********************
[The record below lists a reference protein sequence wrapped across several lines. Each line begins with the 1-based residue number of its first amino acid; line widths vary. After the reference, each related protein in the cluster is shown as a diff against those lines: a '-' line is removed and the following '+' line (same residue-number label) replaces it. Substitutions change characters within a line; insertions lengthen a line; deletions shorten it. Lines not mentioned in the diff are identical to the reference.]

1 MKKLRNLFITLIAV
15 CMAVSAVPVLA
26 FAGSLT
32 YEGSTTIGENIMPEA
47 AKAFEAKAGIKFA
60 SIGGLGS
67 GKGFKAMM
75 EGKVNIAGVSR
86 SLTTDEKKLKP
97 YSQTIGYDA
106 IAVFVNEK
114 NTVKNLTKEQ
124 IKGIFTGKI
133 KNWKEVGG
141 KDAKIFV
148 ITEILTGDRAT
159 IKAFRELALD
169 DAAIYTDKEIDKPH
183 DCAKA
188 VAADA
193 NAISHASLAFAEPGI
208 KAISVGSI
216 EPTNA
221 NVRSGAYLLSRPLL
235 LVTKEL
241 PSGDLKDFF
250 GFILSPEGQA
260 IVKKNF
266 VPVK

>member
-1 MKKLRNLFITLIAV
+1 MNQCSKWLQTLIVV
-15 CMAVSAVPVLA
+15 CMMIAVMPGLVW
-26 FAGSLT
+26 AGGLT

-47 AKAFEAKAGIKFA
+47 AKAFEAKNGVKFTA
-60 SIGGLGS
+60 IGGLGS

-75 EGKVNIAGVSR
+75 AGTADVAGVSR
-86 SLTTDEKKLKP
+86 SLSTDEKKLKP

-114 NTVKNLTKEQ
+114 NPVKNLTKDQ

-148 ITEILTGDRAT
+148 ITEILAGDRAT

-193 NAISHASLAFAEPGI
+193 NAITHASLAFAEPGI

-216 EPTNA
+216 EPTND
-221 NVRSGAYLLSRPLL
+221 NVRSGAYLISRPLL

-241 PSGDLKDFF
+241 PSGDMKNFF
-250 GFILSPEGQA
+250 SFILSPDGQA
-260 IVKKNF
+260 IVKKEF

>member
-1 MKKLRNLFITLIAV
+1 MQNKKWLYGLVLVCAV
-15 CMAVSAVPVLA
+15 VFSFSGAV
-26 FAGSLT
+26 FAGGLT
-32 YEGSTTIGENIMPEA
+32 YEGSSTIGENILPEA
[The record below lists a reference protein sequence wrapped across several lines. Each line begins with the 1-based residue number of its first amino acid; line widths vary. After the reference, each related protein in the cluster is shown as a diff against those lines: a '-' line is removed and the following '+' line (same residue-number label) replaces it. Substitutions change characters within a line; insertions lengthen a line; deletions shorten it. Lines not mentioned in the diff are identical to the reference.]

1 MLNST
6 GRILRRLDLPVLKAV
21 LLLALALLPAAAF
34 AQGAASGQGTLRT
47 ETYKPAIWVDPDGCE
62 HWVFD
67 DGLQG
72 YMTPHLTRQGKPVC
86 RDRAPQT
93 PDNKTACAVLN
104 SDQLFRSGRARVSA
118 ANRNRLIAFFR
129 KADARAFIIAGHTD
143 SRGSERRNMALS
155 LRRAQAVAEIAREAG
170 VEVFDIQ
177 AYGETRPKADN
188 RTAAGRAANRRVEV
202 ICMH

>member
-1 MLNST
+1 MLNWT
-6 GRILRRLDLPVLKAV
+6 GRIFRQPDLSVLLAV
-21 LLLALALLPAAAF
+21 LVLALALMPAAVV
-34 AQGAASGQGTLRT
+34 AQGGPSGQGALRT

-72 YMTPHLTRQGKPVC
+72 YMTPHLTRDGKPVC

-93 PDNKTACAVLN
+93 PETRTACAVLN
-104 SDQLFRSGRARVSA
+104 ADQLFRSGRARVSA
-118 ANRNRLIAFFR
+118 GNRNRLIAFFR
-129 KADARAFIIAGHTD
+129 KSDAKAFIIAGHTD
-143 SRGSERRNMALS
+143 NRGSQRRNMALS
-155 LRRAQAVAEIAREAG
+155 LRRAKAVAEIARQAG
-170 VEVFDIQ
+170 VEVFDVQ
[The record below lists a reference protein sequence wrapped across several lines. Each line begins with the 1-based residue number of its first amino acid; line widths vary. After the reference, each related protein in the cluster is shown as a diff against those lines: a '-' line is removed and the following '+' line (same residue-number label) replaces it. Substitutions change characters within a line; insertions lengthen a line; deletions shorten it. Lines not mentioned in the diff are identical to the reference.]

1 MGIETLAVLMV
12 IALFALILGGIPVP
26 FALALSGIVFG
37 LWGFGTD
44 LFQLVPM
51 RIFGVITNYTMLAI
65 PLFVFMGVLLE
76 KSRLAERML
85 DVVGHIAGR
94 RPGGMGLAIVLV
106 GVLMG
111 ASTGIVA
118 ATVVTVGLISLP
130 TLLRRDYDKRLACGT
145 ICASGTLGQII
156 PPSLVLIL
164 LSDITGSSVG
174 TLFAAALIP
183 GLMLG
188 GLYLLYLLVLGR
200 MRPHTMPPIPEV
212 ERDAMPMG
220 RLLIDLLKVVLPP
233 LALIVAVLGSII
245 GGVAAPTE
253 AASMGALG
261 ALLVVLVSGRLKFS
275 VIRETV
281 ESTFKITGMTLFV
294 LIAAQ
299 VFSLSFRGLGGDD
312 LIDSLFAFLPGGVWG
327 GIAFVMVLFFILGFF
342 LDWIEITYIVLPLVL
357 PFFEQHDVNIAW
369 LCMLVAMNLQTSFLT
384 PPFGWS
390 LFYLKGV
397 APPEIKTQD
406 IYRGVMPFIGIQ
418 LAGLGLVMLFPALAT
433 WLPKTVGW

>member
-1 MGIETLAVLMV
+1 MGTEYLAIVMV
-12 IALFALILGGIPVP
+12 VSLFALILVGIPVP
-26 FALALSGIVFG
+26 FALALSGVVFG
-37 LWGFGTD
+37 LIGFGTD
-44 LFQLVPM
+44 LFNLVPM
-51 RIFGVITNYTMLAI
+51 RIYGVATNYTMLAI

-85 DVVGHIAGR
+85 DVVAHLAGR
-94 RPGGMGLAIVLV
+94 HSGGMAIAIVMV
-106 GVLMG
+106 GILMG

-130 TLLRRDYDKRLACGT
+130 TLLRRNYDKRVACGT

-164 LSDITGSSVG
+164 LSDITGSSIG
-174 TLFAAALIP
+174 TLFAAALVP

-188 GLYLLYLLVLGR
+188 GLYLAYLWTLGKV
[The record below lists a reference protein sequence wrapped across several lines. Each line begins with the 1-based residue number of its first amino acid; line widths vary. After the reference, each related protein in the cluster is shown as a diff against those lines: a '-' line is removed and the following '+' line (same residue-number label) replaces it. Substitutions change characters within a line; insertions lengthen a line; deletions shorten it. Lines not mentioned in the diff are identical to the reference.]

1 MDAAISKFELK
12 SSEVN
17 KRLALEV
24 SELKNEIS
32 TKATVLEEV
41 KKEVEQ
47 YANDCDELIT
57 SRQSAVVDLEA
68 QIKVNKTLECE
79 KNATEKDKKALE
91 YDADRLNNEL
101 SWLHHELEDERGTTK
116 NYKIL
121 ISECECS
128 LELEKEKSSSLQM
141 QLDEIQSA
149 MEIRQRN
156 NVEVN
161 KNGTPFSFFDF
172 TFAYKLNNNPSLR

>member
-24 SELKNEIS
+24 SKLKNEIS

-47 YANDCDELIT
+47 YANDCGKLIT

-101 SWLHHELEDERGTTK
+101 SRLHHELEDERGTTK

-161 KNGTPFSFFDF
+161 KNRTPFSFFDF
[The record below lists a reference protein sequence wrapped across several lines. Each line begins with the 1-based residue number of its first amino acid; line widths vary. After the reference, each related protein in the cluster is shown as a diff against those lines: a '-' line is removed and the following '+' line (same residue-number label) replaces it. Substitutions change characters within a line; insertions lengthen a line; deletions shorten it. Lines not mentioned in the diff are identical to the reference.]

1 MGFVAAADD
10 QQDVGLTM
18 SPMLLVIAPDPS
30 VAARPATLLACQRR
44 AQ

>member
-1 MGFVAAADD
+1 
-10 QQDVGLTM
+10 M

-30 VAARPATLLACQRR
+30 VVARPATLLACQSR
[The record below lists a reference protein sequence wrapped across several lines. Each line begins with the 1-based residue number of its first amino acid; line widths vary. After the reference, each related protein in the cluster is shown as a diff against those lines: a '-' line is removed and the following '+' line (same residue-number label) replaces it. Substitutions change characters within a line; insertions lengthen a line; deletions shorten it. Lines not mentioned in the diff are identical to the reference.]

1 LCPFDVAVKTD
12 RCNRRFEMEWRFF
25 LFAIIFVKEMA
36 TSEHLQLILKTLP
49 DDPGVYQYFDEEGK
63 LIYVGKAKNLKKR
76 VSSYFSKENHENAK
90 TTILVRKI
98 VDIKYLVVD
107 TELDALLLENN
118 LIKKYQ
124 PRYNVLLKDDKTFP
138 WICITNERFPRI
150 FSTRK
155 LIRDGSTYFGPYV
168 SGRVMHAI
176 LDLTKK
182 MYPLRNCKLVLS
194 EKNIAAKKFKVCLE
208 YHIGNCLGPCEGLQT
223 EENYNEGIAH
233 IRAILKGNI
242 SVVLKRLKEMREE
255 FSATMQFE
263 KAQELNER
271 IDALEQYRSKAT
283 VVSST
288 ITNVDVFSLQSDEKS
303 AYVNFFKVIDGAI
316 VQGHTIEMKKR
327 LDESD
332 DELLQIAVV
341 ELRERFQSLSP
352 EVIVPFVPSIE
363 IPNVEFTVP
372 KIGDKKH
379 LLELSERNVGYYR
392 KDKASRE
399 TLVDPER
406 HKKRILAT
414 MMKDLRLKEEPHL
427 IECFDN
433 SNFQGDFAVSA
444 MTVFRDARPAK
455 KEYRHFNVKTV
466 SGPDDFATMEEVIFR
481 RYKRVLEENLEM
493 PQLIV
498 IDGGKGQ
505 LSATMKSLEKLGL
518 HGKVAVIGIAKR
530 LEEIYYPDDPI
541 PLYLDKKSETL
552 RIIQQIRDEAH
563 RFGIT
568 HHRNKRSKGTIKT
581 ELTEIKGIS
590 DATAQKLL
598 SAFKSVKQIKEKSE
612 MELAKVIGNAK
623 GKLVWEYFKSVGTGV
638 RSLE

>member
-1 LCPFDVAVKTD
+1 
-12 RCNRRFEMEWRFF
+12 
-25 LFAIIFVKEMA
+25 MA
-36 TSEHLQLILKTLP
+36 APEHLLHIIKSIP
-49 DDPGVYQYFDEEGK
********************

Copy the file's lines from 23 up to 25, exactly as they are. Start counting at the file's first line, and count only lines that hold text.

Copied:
208 KAISVGSI
216 EPTNA
221 NVRSGAYLLSRPLL